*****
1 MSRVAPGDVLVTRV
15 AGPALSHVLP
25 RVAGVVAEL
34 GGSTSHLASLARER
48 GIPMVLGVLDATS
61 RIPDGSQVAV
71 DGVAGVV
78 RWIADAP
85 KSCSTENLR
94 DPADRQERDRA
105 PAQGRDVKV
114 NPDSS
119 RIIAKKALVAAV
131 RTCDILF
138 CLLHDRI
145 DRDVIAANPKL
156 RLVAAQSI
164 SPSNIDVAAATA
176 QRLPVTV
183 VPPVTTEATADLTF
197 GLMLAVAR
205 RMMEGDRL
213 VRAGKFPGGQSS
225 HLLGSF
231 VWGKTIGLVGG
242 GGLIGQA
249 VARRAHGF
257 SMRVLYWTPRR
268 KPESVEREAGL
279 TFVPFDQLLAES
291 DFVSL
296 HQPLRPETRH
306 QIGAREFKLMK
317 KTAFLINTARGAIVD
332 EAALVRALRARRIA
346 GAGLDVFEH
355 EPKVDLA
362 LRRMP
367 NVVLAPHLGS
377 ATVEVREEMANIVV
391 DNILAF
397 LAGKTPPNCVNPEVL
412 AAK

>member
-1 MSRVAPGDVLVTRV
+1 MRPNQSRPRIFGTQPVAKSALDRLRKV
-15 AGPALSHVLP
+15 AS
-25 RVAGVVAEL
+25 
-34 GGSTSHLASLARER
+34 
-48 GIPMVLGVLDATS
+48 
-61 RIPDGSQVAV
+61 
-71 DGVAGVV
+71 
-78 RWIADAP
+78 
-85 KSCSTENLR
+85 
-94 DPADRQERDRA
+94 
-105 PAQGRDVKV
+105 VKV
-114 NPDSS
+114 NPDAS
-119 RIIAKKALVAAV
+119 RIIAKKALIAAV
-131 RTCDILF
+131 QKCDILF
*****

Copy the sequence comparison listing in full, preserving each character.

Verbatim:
1 MSRVAPGDVLVTRV
15 AGPALSHVLP
25 RVAGVVAEL
34 GGSTSHLASLARER
48 GIPMVLGVLDATS
61 RIPDGSQVAV
71 DGVAGVV
78 RWIADAP
85 KSCSTENLR
94 DPADRQERDRA
105 PAQGRDVKV
114 NPDSS
119 RIIAKKALVAAV
131 RTCDILF
138 CLLHDRI
145 DRDVIAANPKL
156 RLVAAQSI
164 SPSNIDVAAATA
176 QRLPVTV
183 VPPVTTEATADLTF
197 GLMLAVAR
205 RMMEGDRL
213 VRAGKFPGGQSS
225 HLLGSF
231 VWGKTIGLVGG
242 GGLIGQA
249 VARRAHGF
257 SMRVLYWTPRR
268 KPESVEREAGL
279 TFVPFDQLLAES
291 DFVSL
296 HQPLRPETRH
306 QIGAREFKLMK
317 KTAFLINTARGAIVD
332 EAALVRALRARRIA
346 GAGLDVFEH
355 EPKVDLA
362 LRRMP
367 NVVLAPHLGS
377 ATVEVREEMANIVV
391 DNILAF
397 LAGKTPPNCVNPEVL
412 AAK

>member
-1 MSRVAPGDVLVTRV
+1 MRPNQSRPRIFGTQPVAKSALDRLRKV
-15 AGPALSHVLP
+15 AS
-25 RVAGVVAEL
+25 
-34 GGSTSHLASLARER
+34 
-48 GIPMVLGVLDATS
+48 
-61 RIPDGSQVAV
+61 
-71 DGVAGVV
+71 
-78 RWIADAP
+78 
-85 KSCSTENLR
+85 
-94 DPADRQERDRA
+94 
-105 PAQGRDVKV
+105 VKV
-114 NPDSS
+114 NPDAS
-119 RIIAKKALVAAV
+119 RIIAKKALIAAV
-131 RTCDILF
+131 QKCDILF